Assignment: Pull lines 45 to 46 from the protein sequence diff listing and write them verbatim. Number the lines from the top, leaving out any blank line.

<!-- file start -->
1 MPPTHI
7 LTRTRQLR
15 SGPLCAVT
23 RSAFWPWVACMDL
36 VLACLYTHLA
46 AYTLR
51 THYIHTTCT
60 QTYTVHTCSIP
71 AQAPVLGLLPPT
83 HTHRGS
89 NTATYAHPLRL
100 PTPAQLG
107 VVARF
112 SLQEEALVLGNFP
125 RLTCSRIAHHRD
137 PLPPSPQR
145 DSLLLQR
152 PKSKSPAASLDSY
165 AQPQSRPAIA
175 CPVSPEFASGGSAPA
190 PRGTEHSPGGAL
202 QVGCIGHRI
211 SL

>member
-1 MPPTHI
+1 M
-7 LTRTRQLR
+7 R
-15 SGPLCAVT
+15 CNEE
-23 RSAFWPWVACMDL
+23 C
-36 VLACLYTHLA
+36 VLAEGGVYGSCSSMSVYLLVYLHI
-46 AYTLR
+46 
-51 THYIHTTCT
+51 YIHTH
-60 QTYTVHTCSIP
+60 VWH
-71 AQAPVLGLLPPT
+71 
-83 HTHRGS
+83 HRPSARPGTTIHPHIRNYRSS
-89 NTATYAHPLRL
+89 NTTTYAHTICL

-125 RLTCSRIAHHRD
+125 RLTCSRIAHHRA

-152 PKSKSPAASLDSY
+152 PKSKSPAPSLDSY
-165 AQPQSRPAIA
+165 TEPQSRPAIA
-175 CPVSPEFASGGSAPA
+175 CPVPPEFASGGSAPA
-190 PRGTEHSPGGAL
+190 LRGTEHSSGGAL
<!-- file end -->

-89 NTATYAHPLRL
+89 NTTTYAHTICL